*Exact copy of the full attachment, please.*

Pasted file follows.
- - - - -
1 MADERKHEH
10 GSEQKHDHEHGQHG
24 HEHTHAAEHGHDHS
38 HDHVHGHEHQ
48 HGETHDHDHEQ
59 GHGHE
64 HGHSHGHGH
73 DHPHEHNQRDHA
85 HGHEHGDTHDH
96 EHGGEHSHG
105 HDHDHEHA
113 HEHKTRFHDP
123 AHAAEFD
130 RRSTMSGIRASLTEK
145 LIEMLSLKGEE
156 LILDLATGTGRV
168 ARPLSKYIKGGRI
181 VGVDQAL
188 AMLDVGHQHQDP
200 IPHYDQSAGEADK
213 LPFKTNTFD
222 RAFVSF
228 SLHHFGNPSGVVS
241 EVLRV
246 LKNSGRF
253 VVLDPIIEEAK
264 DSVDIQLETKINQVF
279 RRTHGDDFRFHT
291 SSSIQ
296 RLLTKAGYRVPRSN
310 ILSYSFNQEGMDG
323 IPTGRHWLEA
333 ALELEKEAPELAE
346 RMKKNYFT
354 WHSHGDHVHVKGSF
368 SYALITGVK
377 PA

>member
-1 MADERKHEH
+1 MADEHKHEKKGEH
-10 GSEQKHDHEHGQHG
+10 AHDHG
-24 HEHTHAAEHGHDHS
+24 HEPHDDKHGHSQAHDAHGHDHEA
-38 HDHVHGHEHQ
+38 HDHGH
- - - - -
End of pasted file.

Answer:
1 MADERKHEH
10 GSEQKHDHEHGQHG
24 HEHTHAAEHGHDHS
38 HDHVHGHEHQ
48 HGETHDHDHEQ
59 GHGHE
64 HGHSHGHGH
73 DHPHEHNQRDHA
85 HGHEHGDTHDH
96 EHGGEHSHG
105 HDHDHEHA
113 HEHKTRFHDP
123 AHAAEFD
130 RRSTMSGIRASLTEK
145 LIEMLSLKGEE
156 LILDLATGTGRV
168 ARPLSKYIKGGRI
181 VGVDQAL
188 AMLDVGHQHQDP
200 IPHYDQSAGEADK
213 LPFKTNTFD
222 RAFVSF
228 SLHHFGNPSGVVS
241 EVLRV
246 LKNSGRF
253 VVLDPIIEEAK
264 DSVDIQLETKINQVF
279 RRTHGDDFRFHT
291 SSSIQ
296 RLLTKAGYRVPRSN
310 ILSYSFNQEGMDG
323 IPTGRHWLEA
333 ALELEKEAPELAE
346 RMKKNYFT
354 WHSHGDHVHVKGSF
368 SYALITGVK
377 PA

>member
-1 MADERKHEH
+1 MADEHKHEKKGEH
-10 GSEQKHDHEHGQHG
+10 AHDHG
-24 HEHTHAAEHGHDHS
+24 HEPHDDKHGHSQAHDAHGHDHEA
-38 HDHVHGHEHQ
+38 HDHGH